Firstly, be nice and mannerly to the check in agent. Your fate is pretty much in their hands. If you are rude to them, forget about it. Keep in mind that the agent can deny you boarding if you say something you shouldn’t, especially in the days of political correctness and terrorist threats. It is an agent’s discretion whether or not they allow you to board the plane, on consultation with the pilot of course. Flights do depart with empty first and business class seats because some passengers don’t ask to sit in first class because they either fear rejection or they are embarrassed. Do you homework first of all and research your flight online, taking note of the aircraft type and see if there is business and/or first class flights available. Smile and ask nicely if there are any seats in first or business class and if you could be considered for an upgrade should you qualify. Try and avoid making jokes or saying things like “I deserve to sit in first class because the flight on the way here was terrible.” Dress smart casual and look the part. If you turn up in trainers, t-shirt and jeans or a track suit, forget about it. If you’re travelling with kids, wave the upgrade goodbye. Groups travelling together tend not to get upgraded, especially if you have kids in tow – it’s a big no no as the front of the plane is a sanctuary for some!
Enquire at the check in desk and again at the departure gate if the flight is oversold. If so, offer your seat to get bumped off the next flight. Most agents appreciate the gesture since it makes their job easier and eases the pressure of selecting one or more random passenger and force them to give up their seat. Who knows, they may even reward you with an upgrade just for offering up your seat!
If you happen to have a business card handy, present it at check in. I know it might sound like a long shot, but should you be involved in travel, maybe even a pilot, or a celebrity, perhaps a travel writer or someone involved in the media, then that card might just become your golden ticket!
Should all else fail airside and the agent doesn’t bestow you an upgrade, you have other options whuch I personally would not reccomend which is to ask a flight attendant whilst onboard prior to pushback of the aircraft from the departure gate. Most of the time, when passengers do not get into first class because of unwilling check-in agents, or busy gate agents, they sit in first class once they ask a flight attendant. First of all, don’t bother waiting until everyone sits down to ask them. As soon as you step into the plane, ask if there are any open seats in First class and ask if it would be possible to sit there after the plane has taken off. Always say that you’d like to sit there after the plane has taken off. Be warned, it is a last resort and may come across as a cheeky ask, so the key is politeness.
The flight attendants, although they appear to just be standing at the aircraft door greeting you, are really doing other things behind the scenes. Every flight needs to be sequenced. So, the flight attendant must make sure that everyone that is supposed to be on the plane is sitting on the plane, and is in their correct seats. The flight attendant may ask what seat you are in so they can get you after the plane has taken off. Of course, the chances are very slim in that you’ll find a flight attendant that will actually come and upgrade you inflight.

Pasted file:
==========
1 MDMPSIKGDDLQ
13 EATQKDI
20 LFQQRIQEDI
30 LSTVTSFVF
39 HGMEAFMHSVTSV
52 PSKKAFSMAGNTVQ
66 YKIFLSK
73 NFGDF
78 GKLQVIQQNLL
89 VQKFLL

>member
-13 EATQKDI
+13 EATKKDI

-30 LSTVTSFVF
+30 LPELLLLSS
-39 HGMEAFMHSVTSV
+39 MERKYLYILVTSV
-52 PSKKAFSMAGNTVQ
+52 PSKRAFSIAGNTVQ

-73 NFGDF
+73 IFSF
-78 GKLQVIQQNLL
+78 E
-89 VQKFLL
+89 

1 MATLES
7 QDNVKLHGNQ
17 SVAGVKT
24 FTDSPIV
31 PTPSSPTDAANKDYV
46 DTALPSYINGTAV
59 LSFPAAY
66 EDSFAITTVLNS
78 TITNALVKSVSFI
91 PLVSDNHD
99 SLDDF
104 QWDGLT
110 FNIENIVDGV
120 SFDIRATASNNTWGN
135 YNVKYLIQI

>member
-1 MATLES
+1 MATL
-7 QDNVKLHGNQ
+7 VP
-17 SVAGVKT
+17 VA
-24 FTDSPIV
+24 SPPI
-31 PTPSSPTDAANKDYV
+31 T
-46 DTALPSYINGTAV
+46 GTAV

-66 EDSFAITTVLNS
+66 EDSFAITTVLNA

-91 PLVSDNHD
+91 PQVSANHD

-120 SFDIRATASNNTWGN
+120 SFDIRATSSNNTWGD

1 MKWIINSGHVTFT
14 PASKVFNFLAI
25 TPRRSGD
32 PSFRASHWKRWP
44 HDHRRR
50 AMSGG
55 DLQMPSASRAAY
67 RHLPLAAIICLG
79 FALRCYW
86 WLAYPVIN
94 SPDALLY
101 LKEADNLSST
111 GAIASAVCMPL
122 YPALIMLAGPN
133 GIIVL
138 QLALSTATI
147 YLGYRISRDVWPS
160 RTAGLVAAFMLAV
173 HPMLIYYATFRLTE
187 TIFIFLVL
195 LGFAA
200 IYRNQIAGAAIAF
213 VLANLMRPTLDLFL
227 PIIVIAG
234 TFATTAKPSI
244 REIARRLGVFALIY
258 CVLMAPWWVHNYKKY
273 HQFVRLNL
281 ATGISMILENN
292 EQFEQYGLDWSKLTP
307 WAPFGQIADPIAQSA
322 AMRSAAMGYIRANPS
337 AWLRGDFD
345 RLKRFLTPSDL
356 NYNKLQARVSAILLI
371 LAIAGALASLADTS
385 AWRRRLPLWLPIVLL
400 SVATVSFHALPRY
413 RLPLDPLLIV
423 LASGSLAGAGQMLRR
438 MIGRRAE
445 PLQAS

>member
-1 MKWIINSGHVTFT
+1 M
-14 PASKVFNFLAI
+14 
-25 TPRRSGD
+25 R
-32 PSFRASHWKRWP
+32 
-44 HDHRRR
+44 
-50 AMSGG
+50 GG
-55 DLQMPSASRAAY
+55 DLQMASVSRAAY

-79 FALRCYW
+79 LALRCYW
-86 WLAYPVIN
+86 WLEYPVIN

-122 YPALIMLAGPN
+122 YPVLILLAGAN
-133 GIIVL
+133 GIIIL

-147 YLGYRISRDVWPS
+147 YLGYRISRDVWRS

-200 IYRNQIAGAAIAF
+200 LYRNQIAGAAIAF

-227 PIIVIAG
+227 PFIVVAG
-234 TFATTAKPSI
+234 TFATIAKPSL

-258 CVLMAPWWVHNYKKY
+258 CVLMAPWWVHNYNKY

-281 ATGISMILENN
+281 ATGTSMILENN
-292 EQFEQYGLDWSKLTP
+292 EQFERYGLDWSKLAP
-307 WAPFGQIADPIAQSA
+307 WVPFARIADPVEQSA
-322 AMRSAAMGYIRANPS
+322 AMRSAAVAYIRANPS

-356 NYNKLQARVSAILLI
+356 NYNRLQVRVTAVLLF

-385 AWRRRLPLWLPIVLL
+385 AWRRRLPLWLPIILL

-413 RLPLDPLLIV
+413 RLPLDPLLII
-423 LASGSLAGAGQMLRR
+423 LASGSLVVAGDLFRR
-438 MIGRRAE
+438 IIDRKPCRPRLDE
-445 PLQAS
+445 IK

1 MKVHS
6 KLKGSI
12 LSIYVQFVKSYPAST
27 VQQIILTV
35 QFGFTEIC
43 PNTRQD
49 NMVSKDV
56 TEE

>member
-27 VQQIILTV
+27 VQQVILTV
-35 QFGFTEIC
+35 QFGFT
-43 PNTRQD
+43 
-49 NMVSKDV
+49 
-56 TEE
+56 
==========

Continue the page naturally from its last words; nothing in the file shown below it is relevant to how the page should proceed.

For customer service reasons, the airline is likely to do much more for a dissatisfied customer to keep the customer from publishing negative experiences about the airline online. Since we live in the information age, images, text and video can be communicated to the masses in an instant through your mobile device. If you were dissatisfied with something, try to tell the airlines flight attendant in a nice way.
Other ways to secure an upgrade but might not always work are as follows. If there is room in business class, but no room in economy, and you have checked in for your flight late, you may be. Automatically upgraded to business class unknowingly. However, this doesn’t work every time, because in some instances, both economy and business class is full, so the customer ends up getting grounded at the airport or denied boarding if your too late, resulting in you having to pay for the next flight out. Remember, if the flight is oversold, the airlines upgrades their premium airline loyalty members firstly, (normally platinum level) followed by gold, silver and blue level members, so I’d advise you join their frequent flyer program in order to get noticed as a loyal customer!
Best of luck with your upgrade but be warned, as it has to be said, that once you fly in business or first, you will develop a taste for it and may never want to fly economy class again! If all else fails, buy a airport lounge pass, prices vary, and it’ll offer you sanctuary on the ground, at least!
Flying from Dublin Airport? Book an Executive Lounge here.
Declan Hughes – Founder / Director Fly Cruise Stay (Fly High Pay Low) ™